With route guidance active, upcoming turns are displayed with easily comprehended graphics on the screen while voice prompts use text-to-speech, reading out the street names. A monochrome LED on the instrument cluster also shows turn instructions, so the driver doesn't have to constantly glance at the LCD. Most destination entry options are disabled while under way, and we didn't find the voice command system particularly capable. However, as the Terrain is a GM vehicle, it incorporates OnStar. When subscribed to its navigation service, you can have an OnStar operator look up a destination then send it to the car's navigation system.
Along with traffic, the navigation system shows weather.
The navigation system stores its maps on a hard drive, which means quick calculation and map refresh, along with onboard music storage. In fact, we were impressed that it rips CDs and copies music from MP3 sources, making it easy to quickly transfer a sizeable music library to the car. The stereo parses the MP3 tags, allowing music selection by artist, album, and genre. This stereo also offers iPod integration with a similar interface, through a USB port in the console. That port will also handle USB drives. We like how the CD slot, almost an anachronism in a car with a USB port, sits low on the stack, unmarked and barely calling attention to itself.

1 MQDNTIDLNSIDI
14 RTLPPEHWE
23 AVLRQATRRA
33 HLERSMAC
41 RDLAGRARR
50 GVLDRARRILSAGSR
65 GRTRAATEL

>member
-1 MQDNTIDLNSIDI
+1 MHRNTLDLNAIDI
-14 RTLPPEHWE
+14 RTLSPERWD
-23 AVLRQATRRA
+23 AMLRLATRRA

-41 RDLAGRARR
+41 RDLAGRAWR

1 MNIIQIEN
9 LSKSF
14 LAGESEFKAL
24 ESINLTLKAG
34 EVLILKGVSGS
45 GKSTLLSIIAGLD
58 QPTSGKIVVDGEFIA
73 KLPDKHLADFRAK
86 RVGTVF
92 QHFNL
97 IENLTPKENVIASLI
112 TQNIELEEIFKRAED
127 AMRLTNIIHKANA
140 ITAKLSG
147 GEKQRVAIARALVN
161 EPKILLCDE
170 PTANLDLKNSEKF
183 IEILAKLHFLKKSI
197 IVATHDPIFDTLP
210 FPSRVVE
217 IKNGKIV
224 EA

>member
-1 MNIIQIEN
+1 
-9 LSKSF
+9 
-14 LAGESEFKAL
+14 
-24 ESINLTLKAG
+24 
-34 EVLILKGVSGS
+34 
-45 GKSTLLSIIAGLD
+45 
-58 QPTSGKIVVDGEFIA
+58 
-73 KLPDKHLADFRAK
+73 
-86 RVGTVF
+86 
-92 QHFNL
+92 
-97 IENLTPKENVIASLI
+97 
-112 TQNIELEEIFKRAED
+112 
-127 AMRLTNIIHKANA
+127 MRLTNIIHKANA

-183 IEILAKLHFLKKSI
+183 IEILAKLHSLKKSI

Rounding out the cabin tech is a very basic Bluetooth phone system. GM has been slow to adopt this technology, as OnStar offers a hands-free-calling service. Features are woefully limited for Bluetooth, as there is no in-car phone book. The only option for placing calls is to dial the number by voice or with the touch screen.
Given that, even optioned up as our vehicle was, the price stays in the low 30s, the 2010 GMC Terrain looks like an indication that GM is getting back to what made it one of the biggest automakers in the world. The Terrain feels like a quality vehicle and can be well-equipped for a very reasonable price. We like the modern, direct injected engine tech, although would like to see better mileage squeezed out of the V-6. The transmission could use some refinement, but it's not a deal-breaker.
We may not be crazy about the SUV style of the Terrain, but many will appreciate the tough-looking squared-off fenders. The cabin styling is particularly nice, a big step up from past efforts, although the ergonomics of the navigation and stereo interface could use improvement. This new generation of cabin tech from GM is nice to see, as it incorporates modern features that keep the company competitive with the rest of the world. The Bluetooth phone system is the weakest link.
|Model||2010 GMC Terrain|
|Power train||Optional direct injection 3-liter V-6|
|EPA fuel economy||17 mpg city/25 mpg highway|
|Observed fuel economy||18.1 mpg|
|Navigation||Optional hard-drive-based with live traffic|
|Bluetooth phone support||Standard|
|Disc player||MP3 compatible single CD player|
|MP3 player support||iPod integration|
|Other digital audio||Satellite radio, USB drive, onboard hard drive, auxiliary input|
|Audio system||Pioneer 8 speaker system|
|Driver aids||Rearview camera|
|Price as tested||$32,620|